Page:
Timber buildings boast numerous environmental and economical benefits over steel constructs.
Andrew Dunn, Chief Executive of the Timber Development Association recently stated: Timber has no disadvantages, only design challenges. The key aspect for timber is that its properties are well known and very predictable.
A wide range of timber options are naturally durable, adaptable and lighter in weight compared to other materials that can be used for building expansion, as well as being easier to self-repair and maintain.
In addition to having a higher structural efficiency per unit weight compared to steel, the common timber stud used in housing construction benefits from comparable compressive strength to concrete.
As for environmental benefits, timber is a better insulator than steel, coping much better in sub-zero temperatures.
Furthermore, reclaimed timber can be used to maintain a limited carbon footprint – and if the reclaimed option is not viable, the majority of structural timber is sourced from sustainably managed forests and plantations.
Timber used on the internal frame of a building will also provide a healthier environment for occupants too, as it helps to maintain a better relative humidity.
However, in addition to the obvious fire risks associated with timber constructs, timber frames are potentially susceptible to damage from both terminate infestation and internal surface stress fractures, both of which can yield substantial damage and costs if not prevented and monitored.
Furthermore, in damp conditions timber can shrink and expand, and will sometimes require expensive chemical treatment.
Gaps in timber frames can be hard to seal if they begin to appear, and they may need repeat treatments with oil to ensure durability over time which can also be costly.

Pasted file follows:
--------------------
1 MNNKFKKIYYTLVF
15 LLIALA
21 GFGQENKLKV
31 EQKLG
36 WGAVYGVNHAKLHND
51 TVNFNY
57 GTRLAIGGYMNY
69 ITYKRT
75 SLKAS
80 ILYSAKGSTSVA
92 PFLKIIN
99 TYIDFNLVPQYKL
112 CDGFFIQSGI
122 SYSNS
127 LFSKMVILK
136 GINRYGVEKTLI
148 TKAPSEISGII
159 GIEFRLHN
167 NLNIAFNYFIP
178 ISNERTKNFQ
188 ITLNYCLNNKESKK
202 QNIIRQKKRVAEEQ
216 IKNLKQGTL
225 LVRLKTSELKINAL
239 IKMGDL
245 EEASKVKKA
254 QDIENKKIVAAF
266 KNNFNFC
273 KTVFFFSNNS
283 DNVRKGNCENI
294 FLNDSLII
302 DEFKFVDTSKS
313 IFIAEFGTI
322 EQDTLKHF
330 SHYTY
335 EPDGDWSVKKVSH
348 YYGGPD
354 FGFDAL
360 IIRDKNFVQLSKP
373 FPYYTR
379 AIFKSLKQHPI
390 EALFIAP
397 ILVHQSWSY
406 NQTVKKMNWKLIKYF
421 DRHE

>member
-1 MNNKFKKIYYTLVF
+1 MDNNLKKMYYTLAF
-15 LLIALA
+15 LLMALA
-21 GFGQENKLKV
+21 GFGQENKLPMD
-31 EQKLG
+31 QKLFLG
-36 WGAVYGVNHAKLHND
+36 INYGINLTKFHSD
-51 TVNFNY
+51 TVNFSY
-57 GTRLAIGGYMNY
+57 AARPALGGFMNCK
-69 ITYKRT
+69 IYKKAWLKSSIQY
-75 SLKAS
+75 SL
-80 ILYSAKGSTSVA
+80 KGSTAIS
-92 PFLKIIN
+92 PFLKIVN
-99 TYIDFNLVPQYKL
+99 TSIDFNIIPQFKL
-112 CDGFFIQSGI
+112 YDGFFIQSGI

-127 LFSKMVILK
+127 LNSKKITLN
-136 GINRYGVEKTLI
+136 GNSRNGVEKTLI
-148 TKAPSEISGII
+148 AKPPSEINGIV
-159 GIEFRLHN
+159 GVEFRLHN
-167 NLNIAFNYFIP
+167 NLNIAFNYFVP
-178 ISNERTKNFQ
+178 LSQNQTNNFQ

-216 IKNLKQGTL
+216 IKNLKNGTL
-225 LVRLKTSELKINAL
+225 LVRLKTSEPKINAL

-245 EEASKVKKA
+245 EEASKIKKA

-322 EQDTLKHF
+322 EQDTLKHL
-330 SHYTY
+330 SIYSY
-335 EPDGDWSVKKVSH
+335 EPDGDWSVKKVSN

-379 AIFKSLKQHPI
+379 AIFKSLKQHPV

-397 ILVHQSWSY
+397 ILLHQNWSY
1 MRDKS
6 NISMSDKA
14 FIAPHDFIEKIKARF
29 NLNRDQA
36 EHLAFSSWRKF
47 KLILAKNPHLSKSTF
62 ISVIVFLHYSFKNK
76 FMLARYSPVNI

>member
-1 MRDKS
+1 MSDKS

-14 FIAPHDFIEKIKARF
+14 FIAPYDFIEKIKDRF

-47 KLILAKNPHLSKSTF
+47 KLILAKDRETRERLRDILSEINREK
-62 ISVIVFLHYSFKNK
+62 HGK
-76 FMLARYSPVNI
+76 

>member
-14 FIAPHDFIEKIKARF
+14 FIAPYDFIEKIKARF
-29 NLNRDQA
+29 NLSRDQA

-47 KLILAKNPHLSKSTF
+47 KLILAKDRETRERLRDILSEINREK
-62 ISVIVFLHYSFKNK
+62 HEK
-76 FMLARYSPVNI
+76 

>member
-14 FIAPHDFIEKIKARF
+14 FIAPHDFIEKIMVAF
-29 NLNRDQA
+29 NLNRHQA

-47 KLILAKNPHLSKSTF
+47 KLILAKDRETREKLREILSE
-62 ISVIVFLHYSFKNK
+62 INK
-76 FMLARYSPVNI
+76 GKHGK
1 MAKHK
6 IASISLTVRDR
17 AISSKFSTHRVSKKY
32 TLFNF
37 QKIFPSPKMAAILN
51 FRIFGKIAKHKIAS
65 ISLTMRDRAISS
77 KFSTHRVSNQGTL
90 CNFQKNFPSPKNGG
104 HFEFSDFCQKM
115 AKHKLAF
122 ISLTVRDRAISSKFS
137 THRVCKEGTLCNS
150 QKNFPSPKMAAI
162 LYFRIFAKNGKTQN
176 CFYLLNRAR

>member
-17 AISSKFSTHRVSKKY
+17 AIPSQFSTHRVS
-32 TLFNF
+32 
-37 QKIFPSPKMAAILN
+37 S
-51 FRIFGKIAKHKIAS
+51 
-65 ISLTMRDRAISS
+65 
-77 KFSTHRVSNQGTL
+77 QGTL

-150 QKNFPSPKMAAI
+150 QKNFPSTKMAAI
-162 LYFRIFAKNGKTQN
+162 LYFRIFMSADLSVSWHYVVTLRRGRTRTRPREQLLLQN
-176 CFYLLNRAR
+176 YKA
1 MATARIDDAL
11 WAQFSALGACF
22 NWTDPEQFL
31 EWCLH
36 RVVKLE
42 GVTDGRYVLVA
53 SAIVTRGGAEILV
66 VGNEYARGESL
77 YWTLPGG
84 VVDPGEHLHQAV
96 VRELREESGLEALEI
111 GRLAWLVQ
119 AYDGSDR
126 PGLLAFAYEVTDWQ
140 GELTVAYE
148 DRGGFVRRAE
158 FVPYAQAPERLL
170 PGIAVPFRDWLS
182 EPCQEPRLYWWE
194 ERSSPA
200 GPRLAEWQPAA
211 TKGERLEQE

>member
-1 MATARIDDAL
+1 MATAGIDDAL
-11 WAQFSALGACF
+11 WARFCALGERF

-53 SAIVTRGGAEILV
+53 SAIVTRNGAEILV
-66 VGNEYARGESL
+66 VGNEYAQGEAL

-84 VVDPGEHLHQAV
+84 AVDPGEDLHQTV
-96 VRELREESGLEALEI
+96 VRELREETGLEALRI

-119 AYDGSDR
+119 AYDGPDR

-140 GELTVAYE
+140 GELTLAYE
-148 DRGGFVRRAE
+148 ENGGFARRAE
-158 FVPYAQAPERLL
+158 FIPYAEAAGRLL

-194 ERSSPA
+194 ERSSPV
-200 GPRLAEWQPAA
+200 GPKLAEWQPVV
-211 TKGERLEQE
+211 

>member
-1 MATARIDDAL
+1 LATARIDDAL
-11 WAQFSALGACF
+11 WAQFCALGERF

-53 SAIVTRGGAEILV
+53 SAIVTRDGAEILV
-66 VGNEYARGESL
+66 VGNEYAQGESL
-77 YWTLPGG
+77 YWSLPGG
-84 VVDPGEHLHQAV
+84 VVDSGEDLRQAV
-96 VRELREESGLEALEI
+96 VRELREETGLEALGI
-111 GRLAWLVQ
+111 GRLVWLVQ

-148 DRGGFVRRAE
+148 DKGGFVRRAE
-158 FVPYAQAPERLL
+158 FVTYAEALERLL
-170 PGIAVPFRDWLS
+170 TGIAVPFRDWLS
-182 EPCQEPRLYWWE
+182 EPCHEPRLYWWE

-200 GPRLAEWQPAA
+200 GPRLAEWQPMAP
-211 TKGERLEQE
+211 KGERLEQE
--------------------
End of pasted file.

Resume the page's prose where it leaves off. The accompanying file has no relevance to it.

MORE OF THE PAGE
Some of these issues can be resolved however by instead using steel frames.
Being impervious to water, steel will not react to damp conditions and poses less of the risks related to infestation and pest control. There is also less of a fire hazard with steel construction.
Furthermore, steel framing creates better seals around windows and doors, enhancing the possibility of efficient thermal regulation.
This reduces the amount of heating and cooling required in a building, thus reducing the long-term energy consumption when compared to timber frames.
Steel construction also produces very little waste, as materials can be precisely ordered and manufactured, with many frames being 100% recyclable.
Another major benefit of steel is longevity, as it is a highly durable material.
The cost of steel frames however can be very high from the outset, and will face further potential issues regarding the costs of insulation.
Steel buildings will need added insulation, as steel by itself is not a great insulator compared to its timber counterpart. Insulating steel buildings to a suitable benchmark will incur greater construction costs.
Corrosion can also be an issue, specifically in coastal areas where there is a high level of salt and water around.
As steel comes into contact with water, the iron chemically reacts to the oxygen contained in the water causing rust. The effect of this can be improved with some adjustments, such as dry abrasive blasting, water blasting or coal-tar coatings.
Titanium alloys and stainless steel are also designed to be more anti-corrosive than alternative types of steel.
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